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Old Port of Montreal
Winter, Spring, Summer or Fall
At the Old Port of Montreal, in historic Vieux Montreal (Old Montreal), you will find entertainment for the whole family. Architecture, history museums, the science center, grand churches, the Notre Dame Basilica, the Imax theater, the clock tower and beach, and the home stomping grounds of Cirque du Soleil. Food festivals, street performers, artists, the list is long. Just tons of fun for kids and adults.
The history of the Old Port and City is as tall as the ships who have sailed there for 400 years. Since this is not a book, but a hub, I will have to curtail the details and let the images and architecture tell the story.
I invite you to spend an afternoon strolling about the Old Port and the picturesque streets of Old Montreal, snapping photos all the way. So let's go!
**All Photos in this lens Carol Houle all rights reserved, except where indicated. And of course, the aerial view. I am not a strong flier. *CC with photo credit only.
Layout & Aerial Views of the Old Port & the Lachine CanalClick thumbnail to view full-size
Watercraft, Watersports & Boat Tours
The Clock Tower Beach
For boat lovers there's the marinas, the Montreal Yacht Club, boat shows and expositions from Yachts to Tall Ships. Tour boats, dinner and dancing cruises; private or corporate special events. There's white water rafting, relics, and oftentimes, a visiting cruise ship. For a heady rush there's rodeo-style speed boating. For a relaxing lull, go for the silent electric-powered boats.
In the concept image at the right is the new Clock Tower Beach which opened in 2012. The parasols are permanent fixtures, the Adirondack chairs (not shown) are the same color as the umbrellas and port logo, the sand is clean and fine, and there's a hopping bar just up the stairs.
Old Port Marina - Clock Tower Basin & Quay
We've parked the car and off we go!Click thumbnail to view full-size
Fire on Ice
Bonsecours Island & Basin
This is the spot for pedal boating or ice-skating. The fire on ice shows. The ice sculptures competition. And each year new exhibitions and markets.
Ice Skating on the Bonsecours Basin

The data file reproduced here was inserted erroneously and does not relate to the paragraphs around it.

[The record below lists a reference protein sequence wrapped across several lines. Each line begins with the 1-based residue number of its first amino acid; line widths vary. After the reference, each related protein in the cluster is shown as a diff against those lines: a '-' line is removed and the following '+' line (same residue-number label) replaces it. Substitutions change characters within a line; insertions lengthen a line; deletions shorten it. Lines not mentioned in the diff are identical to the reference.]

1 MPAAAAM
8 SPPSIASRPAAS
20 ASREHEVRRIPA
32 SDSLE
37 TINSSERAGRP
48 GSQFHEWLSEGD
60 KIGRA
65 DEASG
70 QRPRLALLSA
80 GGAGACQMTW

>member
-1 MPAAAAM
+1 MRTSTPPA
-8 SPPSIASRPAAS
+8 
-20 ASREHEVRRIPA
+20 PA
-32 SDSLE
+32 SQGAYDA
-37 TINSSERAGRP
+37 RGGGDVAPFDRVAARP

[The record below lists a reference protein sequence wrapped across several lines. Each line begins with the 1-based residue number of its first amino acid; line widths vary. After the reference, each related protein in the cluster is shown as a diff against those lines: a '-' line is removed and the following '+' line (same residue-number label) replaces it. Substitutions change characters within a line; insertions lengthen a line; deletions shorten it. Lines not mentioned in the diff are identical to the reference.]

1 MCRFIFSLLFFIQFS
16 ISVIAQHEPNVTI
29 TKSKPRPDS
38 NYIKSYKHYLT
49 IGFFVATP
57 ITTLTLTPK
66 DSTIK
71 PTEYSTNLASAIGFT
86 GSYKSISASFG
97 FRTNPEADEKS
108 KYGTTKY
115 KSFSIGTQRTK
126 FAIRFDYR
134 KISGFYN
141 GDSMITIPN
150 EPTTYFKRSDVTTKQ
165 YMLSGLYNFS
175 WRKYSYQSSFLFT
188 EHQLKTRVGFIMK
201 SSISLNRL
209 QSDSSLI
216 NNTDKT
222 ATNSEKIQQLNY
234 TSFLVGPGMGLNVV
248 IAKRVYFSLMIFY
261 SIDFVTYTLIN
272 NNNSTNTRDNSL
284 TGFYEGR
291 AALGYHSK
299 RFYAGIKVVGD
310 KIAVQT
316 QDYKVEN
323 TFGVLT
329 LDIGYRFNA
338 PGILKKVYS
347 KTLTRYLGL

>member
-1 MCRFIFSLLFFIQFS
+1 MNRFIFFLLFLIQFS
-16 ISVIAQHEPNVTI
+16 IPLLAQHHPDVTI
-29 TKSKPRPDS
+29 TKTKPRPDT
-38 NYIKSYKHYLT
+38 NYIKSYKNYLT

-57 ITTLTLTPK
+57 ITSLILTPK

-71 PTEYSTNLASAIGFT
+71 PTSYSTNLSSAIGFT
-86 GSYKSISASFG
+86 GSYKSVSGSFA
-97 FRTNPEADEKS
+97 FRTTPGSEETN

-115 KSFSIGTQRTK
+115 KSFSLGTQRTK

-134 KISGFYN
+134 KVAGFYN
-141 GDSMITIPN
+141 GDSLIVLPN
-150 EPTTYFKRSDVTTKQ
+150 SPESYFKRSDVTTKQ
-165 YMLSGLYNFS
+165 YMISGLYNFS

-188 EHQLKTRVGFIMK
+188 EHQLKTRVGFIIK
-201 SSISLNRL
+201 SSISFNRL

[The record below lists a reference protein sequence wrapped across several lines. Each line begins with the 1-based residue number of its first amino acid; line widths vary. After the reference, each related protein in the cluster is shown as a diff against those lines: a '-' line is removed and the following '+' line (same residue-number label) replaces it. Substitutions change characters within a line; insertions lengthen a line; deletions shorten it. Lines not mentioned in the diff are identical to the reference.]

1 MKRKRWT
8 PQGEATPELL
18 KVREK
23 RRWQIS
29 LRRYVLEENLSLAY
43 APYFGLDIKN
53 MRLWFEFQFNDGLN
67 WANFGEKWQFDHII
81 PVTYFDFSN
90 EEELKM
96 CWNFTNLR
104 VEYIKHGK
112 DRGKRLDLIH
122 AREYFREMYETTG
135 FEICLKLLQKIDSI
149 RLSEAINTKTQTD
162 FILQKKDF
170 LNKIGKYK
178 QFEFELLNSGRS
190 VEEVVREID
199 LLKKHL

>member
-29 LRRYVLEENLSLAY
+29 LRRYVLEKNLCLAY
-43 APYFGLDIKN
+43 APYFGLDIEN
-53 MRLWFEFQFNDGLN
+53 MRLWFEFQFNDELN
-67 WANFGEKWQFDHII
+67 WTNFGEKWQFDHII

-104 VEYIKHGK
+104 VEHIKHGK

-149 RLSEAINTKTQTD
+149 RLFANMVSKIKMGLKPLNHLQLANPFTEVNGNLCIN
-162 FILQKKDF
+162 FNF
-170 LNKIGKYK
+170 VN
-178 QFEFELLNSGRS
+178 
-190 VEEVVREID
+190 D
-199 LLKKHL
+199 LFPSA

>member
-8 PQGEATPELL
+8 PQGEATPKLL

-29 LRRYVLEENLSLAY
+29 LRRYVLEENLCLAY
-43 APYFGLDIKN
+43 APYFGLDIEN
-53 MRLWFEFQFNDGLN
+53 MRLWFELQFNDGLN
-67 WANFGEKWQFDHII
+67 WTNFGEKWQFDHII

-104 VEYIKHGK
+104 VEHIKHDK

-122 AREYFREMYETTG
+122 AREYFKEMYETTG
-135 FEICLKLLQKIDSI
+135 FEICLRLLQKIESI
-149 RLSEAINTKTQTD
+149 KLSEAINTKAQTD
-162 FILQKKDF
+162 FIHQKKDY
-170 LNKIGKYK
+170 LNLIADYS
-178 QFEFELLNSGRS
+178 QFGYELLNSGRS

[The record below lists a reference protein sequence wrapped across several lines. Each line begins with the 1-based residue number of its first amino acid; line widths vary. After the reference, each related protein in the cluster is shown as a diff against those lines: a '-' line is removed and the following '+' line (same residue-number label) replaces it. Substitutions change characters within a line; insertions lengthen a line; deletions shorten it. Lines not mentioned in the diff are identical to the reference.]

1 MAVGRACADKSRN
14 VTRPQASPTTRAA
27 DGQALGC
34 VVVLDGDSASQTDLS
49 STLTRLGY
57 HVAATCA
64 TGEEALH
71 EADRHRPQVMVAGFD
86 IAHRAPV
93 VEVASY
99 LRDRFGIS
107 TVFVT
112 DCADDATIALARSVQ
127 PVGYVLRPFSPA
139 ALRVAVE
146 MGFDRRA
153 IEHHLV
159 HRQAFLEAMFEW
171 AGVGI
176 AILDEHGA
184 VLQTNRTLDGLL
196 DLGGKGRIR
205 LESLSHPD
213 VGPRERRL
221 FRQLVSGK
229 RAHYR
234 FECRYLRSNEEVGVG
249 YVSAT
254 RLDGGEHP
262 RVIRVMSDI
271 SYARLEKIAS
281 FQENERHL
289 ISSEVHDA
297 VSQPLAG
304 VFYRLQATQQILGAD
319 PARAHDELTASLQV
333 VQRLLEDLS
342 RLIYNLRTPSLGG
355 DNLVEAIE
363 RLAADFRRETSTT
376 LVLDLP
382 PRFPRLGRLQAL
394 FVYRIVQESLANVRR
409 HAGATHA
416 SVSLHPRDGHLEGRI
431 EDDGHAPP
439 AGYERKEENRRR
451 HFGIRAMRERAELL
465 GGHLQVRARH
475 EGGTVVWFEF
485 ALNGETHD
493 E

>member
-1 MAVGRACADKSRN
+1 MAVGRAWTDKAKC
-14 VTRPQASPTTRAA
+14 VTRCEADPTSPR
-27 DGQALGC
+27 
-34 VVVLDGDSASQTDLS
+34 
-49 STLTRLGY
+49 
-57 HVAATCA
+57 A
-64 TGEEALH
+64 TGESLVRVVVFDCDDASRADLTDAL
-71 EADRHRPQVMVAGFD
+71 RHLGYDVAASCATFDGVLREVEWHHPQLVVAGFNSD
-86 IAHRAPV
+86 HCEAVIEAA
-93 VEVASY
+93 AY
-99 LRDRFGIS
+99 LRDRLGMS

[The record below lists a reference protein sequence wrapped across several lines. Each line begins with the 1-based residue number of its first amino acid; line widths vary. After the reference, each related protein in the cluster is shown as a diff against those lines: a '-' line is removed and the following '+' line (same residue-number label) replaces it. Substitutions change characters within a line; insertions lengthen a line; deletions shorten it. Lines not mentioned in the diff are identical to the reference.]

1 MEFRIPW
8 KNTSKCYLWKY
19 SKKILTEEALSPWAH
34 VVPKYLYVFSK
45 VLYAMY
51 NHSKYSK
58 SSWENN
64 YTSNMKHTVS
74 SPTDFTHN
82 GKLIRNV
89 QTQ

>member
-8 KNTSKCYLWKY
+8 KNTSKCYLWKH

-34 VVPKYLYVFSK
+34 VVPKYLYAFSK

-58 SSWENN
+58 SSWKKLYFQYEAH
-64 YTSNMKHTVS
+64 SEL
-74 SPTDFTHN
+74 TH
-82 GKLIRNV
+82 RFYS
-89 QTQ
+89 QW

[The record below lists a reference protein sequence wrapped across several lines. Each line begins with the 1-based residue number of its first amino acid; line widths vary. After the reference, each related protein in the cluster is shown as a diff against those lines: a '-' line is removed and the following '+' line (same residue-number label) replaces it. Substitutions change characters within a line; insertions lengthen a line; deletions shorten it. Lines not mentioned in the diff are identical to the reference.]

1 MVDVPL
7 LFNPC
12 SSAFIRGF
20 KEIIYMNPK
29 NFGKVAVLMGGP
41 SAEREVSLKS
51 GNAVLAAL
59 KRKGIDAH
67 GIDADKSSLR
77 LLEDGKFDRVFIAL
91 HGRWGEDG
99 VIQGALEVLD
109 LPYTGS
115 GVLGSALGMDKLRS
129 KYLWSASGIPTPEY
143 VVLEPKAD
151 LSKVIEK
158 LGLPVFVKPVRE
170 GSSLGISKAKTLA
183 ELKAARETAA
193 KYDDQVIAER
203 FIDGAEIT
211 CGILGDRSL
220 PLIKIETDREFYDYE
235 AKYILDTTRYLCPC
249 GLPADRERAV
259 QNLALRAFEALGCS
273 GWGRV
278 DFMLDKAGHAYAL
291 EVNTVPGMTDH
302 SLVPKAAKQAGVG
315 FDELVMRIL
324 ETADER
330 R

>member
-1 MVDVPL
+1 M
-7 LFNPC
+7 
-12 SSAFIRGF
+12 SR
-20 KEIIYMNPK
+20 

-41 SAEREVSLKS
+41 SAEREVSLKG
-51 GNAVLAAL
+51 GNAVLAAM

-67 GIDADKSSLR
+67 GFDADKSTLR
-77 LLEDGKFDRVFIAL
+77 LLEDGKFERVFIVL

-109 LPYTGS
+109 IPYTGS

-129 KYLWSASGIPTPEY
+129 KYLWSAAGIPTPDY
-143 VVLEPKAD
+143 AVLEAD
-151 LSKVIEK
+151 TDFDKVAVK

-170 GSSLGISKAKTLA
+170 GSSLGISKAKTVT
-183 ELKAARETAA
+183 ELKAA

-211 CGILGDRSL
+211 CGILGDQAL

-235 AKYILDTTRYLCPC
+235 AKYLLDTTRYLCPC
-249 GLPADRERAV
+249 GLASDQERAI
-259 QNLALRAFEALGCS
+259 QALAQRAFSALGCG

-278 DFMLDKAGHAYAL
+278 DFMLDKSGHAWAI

Jacques-Cartier Basin - Port d'escale ~ Marina
On the promenade/boardwalk, are bicycle rentals, cycling trails, rollerblading, mini trains and funny bunnies for the kids. There’s an Amphibious bus (it’s a boat-it’s a bus) that drives through the streets of Old Montreal, then takes you into the St. Lawrence for a cruise. Double decker tour buses, horse and buggy rides. It’s all there, you decide.
There are water fountains and parks, benches for resting and clean restrooms for all. Along one of the quays you can treat yourself to a seasonal shopping spree. A long row of containers lines the quay with a different shop in each ~be it beachwear, jewelry, kids’ stuff, post cards, sun lotion, handicraft or ice cream and poutine.
We continue our walk down the promenade where we left off... - This time of year is the best...not too crowdedClick thumbnail to view full-size
The night life is rife with sidewalk cafes, restaurants, bistros and pubs. Light shows, and a perfect view of the July world fireworks competition at the nearby Six Flags amusement park. There are plenty of boutiques for shopping and street performers and artists in the Place Jacques Cartier. The March Bonsecours (market) is open to the public: there you'll find an art school, artwork and other high end wares.There are courtyards, terraces, and refreshments galore. The music, colorful lights and camaraderie creates a magical ambiance.
The historic port of Montreal is located in Old Montreal (Montreal, Quebec, Canada) and stretches for two kilometers along the St. Lawrence river. When the Port Authority activities moved to a new location in Montreal east, the “old” port was redeveloped to become a recreational and historical area which draws 6 million tourists annually.
In 1642 Montreal was known as Ville-Marie, New France, founded by Paul Chomedy De Maisonneuve. It is likely that the Lachine rapids prevented him from sailing further west, so he anchored at what is today the Old Port. He built a fort in 1643 for the conversion of Indians in New France. All previous efforts to open fur trading posts had been abandoned when local Iroquois successfully defended their land.
The first grid of streets in the colony was established from existing trails and those streets remain to this day with their original ‘maintained’ structures. Fortifications were constructed around the colony to secure the settlement from a British invasion and to allow future expansion inside the walls. Fires led to the ban of wooden houses, though it took many years and many devastating fires before the wonderful buildings we cherish today were realized under the British rule.
Old Montreal - ArchitectureClick thumbnail to view full-size
The People & the Romance
Many people actually reside in some of those buildings. Some are business offices, government edifices, institutes, museums, stores and restaurants. But many more are homes which look historic, but are ultra modern inside. Luxury condos, lofts, apartments, suites and penthouses, in fact.
It's in the cobblestone streets and the grand architecture: the struggle, the strife and the glory of a 400 year-old city enhanced with flowers, lighted with love and sparkling in the sun. Check out the details in each photo. You will see the battle, the hope and the faith of many who strove to build her.
Place Jacques-Cartier Square - The market square was built in the first half of the 19th century,Click thumbnail to view full-size
Click Satellite View & Snoop Around
© 2013 Carol Houle